Category: Life As I Know It


My Time At NCsoft

Tonight I found myself reminiscing about my days working at NCsoft. Probably because I’m housesitting for a friend who I met there all those many years ago. It was a very important event in my life. The year was 2004. I was married and we had moved to Austin in 2003. She got a soul sucking job in retail. I got a soul sucking job in telephone tech support for lottery machines. Since my job had benefits, she quit her soul sucking job, then later got some decent admin jobs, so I could finally quit my job which made me miserable. I set my sights on getting into the video game industry and NCsoft specifically as the company I wanted to work for.

When my friend since 4th grade, Andy Hunter moved to Austin as well with his wife, I told him he should apply there since he was an artist. He got the job! He then started keeping an eye on jobs for me and recommending me. Reviewing this blog, I was reminded that there was one round that I was hoping to get an interview for but didn’t due to my lack of experience and them forgetting I was a recommendation. He did also alert me to someone at the company holding auditions for a play. Both my wife and I auditioned and got cast and this turned out to be “A Christmas Carol,” the very first show that opened Richard Garriott’s Curtain Theater (Richard was one of the big bosses at NCsoft), directed by Athena Peters who I am also still friends with. 

Eventually, I did get an interview in the Quality Assurance department and got the job (my boss was Andrew Wagner, also still a friend). I was SUPER excited. This was the company and the exact job I had been chasing. A little while later, my wife got hired there as well and stayed with the company long after my layoff, our divorce, and the company move to Seattle where she still currently lives now (my friend Andy also ended up in Seattle for a time as well because of that).

It was one of the best “office jobs” I ever had. I loved the company, the games, and the people and in fact I am still friends with so many people that I met there. So many in fact that I don’t even want to try and tag people as I know I’ll forget someone. It really was a very special time and a defining event in my life. One of those magical eras you never forget. The layoff from that job really hurt but also was the thing that led to me pursuing acting and music as a full time freelancer. In a weird way, I had been released from my very nice, comfortable prison that I never would have just left on my own.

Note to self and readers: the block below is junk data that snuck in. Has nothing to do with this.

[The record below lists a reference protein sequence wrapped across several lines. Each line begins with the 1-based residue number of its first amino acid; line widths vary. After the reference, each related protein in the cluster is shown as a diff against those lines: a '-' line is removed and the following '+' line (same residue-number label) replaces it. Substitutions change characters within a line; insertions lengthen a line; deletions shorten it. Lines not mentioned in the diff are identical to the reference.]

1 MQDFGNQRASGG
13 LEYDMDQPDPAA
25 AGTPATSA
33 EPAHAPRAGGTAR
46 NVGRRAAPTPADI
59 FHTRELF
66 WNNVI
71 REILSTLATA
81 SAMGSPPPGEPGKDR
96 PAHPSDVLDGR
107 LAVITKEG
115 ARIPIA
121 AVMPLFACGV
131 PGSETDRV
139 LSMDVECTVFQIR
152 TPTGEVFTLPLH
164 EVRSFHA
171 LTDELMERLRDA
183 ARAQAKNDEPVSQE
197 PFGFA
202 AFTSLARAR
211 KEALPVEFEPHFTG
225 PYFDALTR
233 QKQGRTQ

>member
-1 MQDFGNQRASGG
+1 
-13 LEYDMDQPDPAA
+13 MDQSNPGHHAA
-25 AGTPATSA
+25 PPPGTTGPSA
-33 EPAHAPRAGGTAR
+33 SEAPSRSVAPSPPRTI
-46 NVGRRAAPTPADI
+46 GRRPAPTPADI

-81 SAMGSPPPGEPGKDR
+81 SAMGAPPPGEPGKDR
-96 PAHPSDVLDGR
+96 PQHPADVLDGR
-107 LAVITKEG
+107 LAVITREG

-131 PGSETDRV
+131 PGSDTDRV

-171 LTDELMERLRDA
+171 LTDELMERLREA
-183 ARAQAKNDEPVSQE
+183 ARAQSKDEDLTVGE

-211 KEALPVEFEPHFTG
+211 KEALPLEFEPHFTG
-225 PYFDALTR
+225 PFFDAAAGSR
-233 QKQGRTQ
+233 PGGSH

I’m really glad I kept this blog, and still do to an extent though I don’t post here much since social media kind of took its place for me. It really helps me research and remember things as well as reminding me of things I’d totally forgotten. I wish it went back further than 2000!


The Human Fight Against Envy

I feel like envy is a hard-wired human trait that we must actively and constantly fight against. I’m sure there’s some evolutionary, survival-based reason it seems so hard-coded into the fabric of our being. We seem to naturally want to focus on that which we lack, and take for granted where we actually are and the always countless things we have to be grateful for. It takes constant, sometimes exhausting vigilance.

Today I had one of those moments. I have several friends who are full-time musicians playing all the time with great bands. Sometimes touring, sometimes mini-tours, sometimes just occasional jaunts to other cities and states. Big crowds, great venues, and busy all the time. I had a moment of sadness when I thought about how none of my full-time bands can ever be what those bands are. We have a ceiling we will never break past due to the fact that everyone (including myself) plays in multiple bands and even coordinating just occasional dates can be like orchestrating a rocket launch. Also, most of my band mates don’t do this full-time. They have jobs and families and other bands and even if Yacht Z, my Yacht Rock band started to really take off, we couldn’t do the things that my friends’ bands are doing. I’m the only one who could conceivably do this full time (and, well, kind of do along with all my other creative irons in fires as well). So it was kind of a let down for a moment knowing that we can never be [insert band here]. There is a pretty hard limit to how far we can go and how much we can play.

However, being someone who tries my best to always reframe from a place of gratitude, I had to remind myself that every journey is unique. I have to believe that I am exactly where I need to be. Like most of humanity, there is so much more I want to do, wishing I was so much “further” (a loaded and ambiguous word). I continue to believe that my whirling maelstrom of a constantly churning mind is both my biggest asset as well as my biggest flaw. Always thinking at the speed of light, layers upon layers of multi-dimensional overthinking. I haven’t had a “day job” since 2013. I play with some of the best musicians in Austin. Many people wish they had what I have, yet this human hunger plants that voice deep inside us always yearning for more, MORE, MORE. Insatiable.